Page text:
China plans new military exercises in South China Sea

BEIJING: China will hold naval exercises in the South China Sea on Saturday, its maritime authority said, after a week of recriminations by Western powers over its military ambitions in the Pacific region.
The exercises, to be held at sea less than 25 kilometers (15.5 miles) off the coast of southern China’s Hainan province, come as the United States leads warnings of a growing military presence. and China’s economy in an area stretching from the South China Sea. to the Pacific Islands.
“Military exercises will be held and entry is prohibited,” the Maritime Security administration said in a statement on Thursday, warning that an area of ​​about 100 square kilometers would be closed to maritime traffic for five hours.
China routinely conducts similar drills in waters close to its shores, with an exercise in another area of ​​the sea near Hainan scheduled for next week, as well as many others along the country’s east coast.
But the latest exercises come as Beijing faces a growing chorus of warnings from the United States and its Western allies about its naval ambitions, which critics say are a bridgehead for a broader attempt to shift the regional balance of power.
US Secretary of State Antony Blinken accused Beijing on Thursday of escalating tensions over Taiwan, which China claims as part of its territory.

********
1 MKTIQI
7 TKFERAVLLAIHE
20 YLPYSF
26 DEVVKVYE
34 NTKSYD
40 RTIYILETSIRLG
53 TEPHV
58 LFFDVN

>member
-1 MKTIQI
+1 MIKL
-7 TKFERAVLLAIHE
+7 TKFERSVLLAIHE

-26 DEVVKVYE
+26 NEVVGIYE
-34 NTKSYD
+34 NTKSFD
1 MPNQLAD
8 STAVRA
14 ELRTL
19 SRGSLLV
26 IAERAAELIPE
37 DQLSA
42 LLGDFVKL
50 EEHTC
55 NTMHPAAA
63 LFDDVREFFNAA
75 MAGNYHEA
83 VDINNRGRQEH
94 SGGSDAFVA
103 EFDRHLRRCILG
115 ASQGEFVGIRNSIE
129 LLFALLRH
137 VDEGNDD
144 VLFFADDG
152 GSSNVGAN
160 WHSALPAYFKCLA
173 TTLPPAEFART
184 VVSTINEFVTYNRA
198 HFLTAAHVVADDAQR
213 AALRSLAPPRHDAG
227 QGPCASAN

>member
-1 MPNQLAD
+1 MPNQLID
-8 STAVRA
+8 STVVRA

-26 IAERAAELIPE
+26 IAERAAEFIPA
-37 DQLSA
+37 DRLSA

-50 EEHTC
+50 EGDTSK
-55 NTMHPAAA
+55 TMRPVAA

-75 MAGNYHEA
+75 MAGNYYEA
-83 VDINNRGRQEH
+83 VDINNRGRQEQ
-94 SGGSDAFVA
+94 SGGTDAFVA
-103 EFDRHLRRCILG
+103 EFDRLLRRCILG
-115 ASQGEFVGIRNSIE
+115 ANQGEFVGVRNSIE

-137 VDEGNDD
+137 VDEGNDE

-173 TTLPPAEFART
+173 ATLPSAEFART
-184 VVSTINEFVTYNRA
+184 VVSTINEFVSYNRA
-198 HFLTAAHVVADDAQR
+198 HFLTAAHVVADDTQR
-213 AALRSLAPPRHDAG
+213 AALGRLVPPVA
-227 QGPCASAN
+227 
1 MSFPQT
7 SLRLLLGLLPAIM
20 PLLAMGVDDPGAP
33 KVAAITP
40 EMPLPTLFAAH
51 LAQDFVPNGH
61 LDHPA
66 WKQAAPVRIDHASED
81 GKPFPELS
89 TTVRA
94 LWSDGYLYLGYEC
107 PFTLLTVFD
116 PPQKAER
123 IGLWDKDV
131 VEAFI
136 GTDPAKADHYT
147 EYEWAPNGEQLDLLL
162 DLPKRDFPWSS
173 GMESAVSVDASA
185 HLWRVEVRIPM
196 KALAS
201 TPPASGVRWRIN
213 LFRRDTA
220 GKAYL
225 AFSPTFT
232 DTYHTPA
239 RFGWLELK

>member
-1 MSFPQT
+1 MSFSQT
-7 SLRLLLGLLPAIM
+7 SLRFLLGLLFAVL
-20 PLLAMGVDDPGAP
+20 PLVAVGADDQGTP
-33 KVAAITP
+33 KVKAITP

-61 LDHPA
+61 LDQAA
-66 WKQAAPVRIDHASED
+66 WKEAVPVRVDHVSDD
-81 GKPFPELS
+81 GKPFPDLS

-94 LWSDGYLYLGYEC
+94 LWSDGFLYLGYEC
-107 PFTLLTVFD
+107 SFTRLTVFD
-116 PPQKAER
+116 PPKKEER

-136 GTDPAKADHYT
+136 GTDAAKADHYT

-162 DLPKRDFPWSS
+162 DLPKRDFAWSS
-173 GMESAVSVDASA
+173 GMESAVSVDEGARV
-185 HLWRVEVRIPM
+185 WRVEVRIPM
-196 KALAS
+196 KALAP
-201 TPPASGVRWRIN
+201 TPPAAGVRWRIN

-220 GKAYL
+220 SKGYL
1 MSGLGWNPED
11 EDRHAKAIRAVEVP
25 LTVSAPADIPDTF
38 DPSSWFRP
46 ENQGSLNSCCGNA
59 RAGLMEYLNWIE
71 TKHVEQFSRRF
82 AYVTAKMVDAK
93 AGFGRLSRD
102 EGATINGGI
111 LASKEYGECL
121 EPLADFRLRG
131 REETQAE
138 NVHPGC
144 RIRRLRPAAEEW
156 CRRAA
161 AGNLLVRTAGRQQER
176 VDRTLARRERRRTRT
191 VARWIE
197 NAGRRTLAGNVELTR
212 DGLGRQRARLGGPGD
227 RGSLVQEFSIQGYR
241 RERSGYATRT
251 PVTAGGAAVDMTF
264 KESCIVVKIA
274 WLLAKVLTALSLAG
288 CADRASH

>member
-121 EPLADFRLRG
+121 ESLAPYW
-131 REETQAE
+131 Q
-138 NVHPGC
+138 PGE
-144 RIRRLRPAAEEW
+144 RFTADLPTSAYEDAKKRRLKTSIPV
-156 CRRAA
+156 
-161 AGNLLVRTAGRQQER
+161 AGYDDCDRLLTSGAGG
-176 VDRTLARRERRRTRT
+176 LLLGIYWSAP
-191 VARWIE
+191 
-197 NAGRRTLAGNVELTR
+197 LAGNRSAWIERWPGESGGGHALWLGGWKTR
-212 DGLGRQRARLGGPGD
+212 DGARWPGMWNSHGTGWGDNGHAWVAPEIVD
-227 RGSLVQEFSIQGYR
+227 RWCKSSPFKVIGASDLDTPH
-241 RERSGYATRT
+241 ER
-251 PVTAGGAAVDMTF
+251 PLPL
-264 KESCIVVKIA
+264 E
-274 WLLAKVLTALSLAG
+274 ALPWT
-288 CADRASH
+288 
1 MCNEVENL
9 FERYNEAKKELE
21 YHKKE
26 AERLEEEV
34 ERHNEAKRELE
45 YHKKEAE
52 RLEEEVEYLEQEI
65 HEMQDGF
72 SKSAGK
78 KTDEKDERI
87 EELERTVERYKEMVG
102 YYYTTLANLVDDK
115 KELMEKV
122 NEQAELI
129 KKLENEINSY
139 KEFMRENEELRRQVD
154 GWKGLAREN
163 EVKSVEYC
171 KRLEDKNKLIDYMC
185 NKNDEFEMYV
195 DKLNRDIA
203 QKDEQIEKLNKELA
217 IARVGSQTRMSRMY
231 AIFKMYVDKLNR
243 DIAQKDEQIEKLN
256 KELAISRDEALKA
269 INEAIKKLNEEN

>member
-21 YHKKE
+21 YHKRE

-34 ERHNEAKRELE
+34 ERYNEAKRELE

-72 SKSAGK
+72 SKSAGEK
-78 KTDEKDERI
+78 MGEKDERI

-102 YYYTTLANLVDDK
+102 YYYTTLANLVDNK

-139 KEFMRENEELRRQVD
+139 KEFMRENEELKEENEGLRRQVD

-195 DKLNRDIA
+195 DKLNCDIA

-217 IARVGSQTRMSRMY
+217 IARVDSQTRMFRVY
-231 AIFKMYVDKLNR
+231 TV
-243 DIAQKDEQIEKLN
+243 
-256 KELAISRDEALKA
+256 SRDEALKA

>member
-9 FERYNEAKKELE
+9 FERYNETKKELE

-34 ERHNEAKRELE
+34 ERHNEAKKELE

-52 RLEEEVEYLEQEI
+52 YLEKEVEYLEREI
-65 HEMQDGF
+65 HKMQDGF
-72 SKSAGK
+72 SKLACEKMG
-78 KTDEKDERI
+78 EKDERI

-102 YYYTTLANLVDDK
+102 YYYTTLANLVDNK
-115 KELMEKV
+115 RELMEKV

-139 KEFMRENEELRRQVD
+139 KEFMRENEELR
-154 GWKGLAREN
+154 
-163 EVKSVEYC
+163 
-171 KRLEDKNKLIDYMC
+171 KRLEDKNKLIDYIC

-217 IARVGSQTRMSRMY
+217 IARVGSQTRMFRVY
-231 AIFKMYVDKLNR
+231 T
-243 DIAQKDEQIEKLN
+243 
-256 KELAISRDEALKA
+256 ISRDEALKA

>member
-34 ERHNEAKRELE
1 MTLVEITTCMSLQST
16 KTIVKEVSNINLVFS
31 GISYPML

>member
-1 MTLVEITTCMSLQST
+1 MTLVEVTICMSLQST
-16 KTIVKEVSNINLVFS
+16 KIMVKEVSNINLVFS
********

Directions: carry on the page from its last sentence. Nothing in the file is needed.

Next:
“Beijing has engaged in increasingly provocative rhetoric and activity, such as flying PLA planes near Taiwan on an almost daily basis,” Blinken said in a speech, referring to the People’s Liberation Army.
He also called for efforts to counter China’s “intention to reshape the international order.”
Blinken’s comments followed verbal spats between Beijing and Washington over President Joe Biden’s promise to defend Taiwan if China attacks it, made during the president’s trip to the region earlier this week.
China, in turn, vowed to defend its national interests on Taiwan and warned Washington not to “underestimate” Beijing’s resolve and capabilities on the issue.
Meanwhile, governments including Australia and New Zealand have sounded the alarm this week over leaked documents that appeared to show a plan to build extensive security cooperation between China and the Pacific Islands.
But China has said its cooperation with Pacific Island countries is “not targeting any country” and has rejected claims it is pressuring small states to sign security deals.

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